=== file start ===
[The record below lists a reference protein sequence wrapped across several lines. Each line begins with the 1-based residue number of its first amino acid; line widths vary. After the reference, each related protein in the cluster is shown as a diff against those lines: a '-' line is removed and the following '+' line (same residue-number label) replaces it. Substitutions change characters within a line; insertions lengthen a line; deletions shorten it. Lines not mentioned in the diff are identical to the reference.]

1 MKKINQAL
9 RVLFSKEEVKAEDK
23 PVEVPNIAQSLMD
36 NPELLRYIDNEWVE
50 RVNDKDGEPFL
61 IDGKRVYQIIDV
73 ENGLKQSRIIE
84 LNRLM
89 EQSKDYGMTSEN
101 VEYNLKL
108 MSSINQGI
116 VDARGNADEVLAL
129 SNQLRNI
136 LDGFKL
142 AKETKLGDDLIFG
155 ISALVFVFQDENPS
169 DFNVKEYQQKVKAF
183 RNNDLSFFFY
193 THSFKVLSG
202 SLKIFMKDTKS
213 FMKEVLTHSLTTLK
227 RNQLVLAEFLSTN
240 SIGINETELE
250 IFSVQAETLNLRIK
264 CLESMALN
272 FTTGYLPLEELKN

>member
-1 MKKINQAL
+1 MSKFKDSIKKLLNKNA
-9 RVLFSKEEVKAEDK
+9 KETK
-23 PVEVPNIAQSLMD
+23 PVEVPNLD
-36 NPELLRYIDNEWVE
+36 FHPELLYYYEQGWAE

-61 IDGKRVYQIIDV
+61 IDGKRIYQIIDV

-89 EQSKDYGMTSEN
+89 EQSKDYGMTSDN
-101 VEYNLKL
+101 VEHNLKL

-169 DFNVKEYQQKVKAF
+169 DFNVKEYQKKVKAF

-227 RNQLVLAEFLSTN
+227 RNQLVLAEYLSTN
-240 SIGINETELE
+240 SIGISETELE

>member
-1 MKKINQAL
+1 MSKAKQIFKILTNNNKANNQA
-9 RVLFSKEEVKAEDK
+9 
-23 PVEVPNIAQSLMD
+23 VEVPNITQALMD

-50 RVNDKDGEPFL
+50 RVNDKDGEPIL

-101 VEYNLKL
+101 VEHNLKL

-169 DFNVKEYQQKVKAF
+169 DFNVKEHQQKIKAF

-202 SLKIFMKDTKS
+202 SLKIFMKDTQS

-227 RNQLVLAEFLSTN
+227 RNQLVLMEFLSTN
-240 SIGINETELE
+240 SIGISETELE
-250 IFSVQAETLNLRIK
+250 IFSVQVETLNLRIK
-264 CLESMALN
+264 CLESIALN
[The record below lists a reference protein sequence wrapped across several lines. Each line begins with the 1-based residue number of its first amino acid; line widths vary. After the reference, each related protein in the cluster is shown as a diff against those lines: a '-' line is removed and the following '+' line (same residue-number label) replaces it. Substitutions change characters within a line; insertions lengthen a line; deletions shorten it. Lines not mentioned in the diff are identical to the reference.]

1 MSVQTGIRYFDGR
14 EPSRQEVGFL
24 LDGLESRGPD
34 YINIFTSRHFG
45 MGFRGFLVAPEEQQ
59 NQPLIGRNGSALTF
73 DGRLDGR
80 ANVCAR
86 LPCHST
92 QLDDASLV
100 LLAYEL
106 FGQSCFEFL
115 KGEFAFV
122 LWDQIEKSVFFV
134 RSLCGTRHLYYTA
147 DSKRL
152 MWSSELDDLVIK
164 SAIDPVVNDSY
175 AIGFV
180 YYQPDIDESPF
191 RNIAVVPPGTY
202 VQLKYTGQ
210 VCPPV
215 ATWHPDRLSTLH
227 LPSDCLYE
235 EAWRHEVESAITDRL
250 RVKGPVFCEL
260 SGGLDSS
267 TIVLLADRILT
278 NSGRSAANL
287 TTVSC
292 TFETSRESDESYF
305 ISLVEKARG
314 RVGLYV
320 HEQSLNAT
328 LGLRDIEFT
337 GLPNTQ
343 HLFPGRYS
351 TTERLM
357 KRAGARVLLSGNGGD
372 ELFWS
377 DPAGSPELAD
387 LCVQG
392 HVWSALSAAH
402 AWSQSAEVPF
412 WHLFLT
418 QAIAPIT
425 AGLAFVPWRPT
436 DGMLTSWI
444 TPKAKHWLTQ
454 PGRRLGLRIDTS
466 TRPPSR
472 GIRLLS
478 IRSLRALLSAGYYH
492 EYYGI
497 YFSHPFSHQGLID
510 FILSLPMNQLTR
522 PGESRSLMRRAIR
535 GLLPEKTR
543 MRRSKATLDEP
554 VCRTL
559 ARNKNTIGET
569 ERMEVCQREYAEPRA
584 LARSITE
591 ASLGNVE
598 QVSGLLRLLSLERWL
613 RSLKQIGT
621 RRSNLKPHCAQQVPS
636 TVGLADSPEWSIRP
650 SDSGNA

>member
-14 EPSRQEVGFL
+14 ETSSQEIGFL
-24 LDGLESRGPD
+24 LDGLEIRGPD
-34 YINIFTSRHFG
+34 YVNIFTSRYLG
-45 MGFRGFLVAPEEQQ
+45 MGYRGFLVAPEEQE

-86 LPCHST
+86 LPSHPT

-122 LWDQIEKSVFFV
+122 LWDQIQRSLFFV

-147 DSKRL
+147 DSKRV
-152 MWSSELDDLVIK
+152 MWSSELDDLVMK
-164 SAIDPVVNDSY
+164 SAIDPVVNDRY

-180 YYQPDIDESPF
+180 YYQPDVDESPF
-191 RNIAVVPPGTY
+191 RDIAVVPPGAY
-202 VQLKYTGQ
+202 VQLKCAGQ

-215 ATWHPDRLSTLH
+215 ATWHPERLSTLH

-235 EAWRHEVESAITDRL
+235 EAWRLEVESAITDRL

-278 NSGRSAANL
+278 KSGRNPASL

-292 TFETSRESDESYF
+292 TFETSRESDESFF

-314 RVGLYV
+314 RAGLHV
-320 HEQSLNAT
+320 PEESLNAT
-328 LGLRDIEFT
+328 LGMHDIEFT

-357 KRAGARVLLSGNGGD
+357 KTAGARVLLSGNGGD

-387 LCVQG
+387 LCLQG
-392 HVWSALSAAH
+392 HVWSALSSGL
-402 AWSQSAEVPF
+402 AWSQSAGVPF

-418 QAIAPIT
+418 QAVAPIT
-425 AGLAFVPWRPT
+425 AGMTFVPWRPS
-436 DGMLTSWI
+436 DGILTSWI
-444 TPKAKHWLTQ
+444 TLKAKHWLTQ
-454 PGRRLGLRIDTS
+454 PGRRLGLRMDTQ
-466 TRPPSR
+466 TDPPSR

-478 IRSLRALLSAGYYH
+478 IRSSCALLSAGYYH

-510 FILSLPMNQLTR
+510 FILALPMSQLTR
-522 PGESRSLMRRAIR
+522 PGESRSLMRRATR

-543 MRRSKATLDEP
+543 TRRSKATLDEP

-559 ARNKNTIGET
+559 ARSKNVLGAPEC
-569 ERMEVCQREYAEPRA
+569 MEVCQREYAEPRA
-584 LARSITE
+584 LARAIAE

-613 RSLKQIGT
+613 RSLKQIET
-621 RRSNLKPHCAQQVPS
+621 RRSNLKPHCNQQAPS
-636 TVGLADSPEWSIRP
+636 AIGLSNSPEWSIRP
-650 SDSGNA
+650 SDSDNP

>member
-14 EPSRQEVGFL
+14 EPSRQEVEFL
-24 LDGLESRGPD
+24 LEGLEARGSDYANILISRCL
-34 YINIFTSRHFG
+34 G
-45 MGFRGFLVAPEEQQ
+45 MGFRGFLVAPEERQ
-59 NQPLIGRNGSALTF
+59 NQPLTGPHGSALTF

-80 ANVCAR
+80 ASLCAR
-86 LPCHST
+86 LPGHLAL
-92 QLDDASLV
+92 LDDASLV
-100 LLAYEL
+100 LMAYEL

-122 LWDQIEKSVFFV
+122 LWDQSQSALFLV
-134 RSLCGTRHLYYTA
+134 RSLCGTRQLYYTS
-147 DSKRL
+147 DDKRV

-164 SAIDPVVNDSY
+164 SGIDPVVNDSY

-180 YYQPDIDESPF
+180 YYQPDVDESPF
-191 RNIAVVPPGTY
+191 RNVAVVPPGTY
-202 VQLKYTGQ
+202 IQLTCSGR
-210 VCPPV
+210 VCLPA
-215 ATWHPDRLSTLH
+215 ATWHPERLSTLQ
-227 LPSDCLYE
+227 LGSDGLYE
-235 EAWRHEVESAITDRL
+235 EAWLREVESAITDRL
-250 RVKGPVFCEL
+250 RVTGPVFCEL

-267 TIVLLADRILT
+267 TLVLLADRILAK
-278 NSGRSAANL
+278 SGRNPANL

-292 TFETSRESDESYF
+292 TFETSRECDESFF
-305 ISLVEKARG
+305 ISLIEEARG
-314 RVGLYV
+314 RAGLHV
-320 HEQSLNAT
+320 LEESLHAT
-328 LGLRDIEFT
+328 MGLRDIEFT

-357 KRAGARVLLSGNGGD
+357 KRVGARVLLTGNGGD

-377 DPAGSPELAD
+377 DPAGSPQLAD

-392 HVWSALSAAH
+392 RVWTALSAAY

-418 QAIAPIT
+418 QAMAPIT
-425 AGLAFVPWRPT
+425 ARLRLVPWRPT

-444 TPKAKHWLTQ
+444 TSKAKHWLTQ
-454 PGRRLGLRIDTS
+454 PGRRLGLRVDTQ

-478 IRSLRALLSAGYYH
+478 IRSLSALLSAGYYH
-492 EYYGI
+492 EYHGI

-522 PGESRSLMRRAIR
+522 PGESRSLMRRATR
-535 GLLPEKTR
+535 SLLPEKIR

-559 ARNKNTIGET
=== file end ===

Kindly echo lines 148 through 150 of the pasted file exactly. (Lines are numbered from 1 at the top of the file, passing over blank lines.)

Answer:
-34 YINIFTSRHFG
+34 YVNIFTSRYLG
-45 MGFRGFLVAPEEQQ